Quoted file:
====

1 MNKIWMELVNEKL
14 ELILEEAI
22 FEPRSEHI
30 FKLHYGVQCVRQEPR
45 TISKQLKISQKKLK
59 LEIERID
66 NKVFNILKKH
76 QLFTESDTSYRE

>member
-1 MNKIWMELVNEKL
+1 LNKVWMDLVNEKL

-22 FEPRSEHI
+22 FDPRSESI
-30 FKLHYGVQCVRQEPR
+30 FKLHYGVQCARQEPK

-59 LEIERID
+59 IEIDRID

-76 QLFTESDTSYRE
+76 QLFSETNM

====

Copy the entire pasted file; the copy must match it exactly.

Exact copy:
1 MNKIWMELVNEKL
14 ELILEEAI
22 FEPRSEHI
30 FKLHYGVQCVRQEPR
45 TISKQLKISQKKLK
59 LEIERID
66 NKVFNILKKH
76 QLFTESDTSYRE

>member
-1 MNKIWMELVNEKL
+1 LNKVWMDLVNEKL

-22 FEPRSEHI
+22 FDPRSESI
-30 FKLHYGVQCVRQEPR
+30 FKLHYGVQCARQEPK

-59 LEIERID
+59 IEIDRID

-76 QLFTESDTSYRE
+76 QLFSETNM